The varied uses of BLM-managed lands, from commodity extraction to recreation, all promote local economic growth. For example, the Stagecoach Draw Unit natural gas field in southwest Wyoming will produce substantial revenues for State, County, and local governments, as well as for local school districts. The venture is projected to generate over $37 million in ad valorem taxes, $30 million in severance taxes, and $71 million from Federal royalties and rentals from producing wells.(7)

Recreational opportunities on BLM-managed land provide another example of the indirect benefits generated by Federal investment. As part of its Recreation 2000 initiative, BLM has been working to increase economic opportunities for local communities. Nearly 70 percent of all travel to Western States is pleasure-related. Deer hunting in the Western U.S.--the majority of which occurs on public land--generates $729 million in retail sales, contributes $411 million in salaries and wages, and provides 21,000 jobs annually. State governments benefit from the $40 million in sales taxes and $18 million in State income taxes.(8) Outfitters and guides provide an estimated $50-$60 million in revenue to the Western States annually, a large part of which arises from activities on BLM-managed lands.(9)


Use of the public lands has changed, and continues to change. Americans are placing greater and more varied demands on them than ever before. BLM's multiple-use mandate enables the agency to balance these demands, and to provide both tangible and intangible rewards to all Americans. These include revenues for the Treasury, diverse recreational opportunities, and, in an increasingly urbanized West, wide open spaces.

As the present generation of Americans considers options for the future management of these lands, it is important that they do so with a full understanding of this unique legacy. Americans have inherited this resource, and they have the opportunity to pass it on to future generations. In the current debate over land management policies, it is important that we do not foreclose our options for the future.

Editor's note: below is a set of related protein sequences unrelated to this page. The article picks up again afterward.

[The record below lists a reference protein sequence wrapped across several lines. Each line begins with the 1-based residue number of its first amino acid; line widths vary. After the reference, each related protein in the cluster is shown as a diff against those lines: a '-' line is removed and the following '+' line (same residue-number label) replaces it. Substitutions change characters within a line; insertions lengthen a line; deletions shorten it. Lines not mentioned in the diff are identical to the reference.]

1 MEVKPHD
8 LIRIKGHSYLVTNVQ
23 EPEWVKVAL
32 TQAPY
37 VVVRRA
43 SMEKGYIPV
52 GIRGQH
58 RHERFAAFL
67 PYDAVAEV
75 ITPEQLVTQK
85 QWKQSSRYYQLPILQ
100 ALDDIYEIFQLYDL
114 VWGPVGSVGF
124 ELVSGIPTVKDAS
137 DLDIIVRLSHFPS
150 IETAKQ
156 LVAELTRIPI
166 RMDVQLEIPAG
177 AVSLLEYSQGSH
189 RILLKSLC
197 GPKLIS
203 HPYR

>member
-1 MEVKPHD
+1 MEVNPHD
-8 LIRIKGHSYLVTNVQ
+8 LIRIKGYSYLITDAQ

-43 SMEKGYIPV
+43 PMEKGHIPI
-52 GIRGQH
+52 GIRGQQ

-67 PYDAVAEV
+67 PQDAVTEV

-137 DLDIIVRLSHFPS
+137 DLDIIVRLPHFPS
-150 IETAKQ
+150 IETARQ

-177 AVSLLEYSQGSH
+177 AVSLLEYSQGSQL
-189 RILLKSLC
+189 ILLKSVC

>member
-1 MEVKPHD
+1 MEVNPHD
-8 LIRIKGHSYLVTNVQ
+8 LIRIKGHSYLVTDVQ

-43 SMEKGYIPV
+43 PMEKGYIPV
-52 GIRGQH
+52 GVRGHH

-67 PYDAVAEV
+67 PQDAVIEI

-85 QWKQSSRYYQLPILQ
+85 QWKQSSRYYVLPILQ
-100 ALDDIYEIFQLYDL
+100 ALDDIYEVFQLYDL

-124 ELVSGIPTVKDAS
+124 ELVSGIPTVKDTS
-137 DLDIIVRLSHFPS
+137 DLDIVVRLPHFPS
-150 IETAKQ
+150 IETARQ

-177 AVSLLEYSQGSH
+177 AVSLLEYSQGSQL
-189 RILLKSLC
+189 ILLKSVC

(1) The majority of public lands are located in the 12 Western States: Alaska, Arizona, California, Colorado, Idaho, Montana, Nevada, New Mexico, Oregon, Utah, Washington, and Wyoming.

(2) California received title to its grant lands after becoming a State, and New Mexico received a portion of its lands before receiving statehood.

(3) This includes 114,748 million appropriated for fire protection, plus $120.945 million appropriated for the Department of the Interior Emergency Firefighting Fund.

(4) This figure reflects $1.1 billion for mineral receipts from all Federal leases, regardless of surface ownership or management, and $187 million from collections from other activities on public lands, including grazing receipts, timber receipts, and recreation fees. (U.S. Department of the Interior Budget Justifications, FY96 at p. 2-1).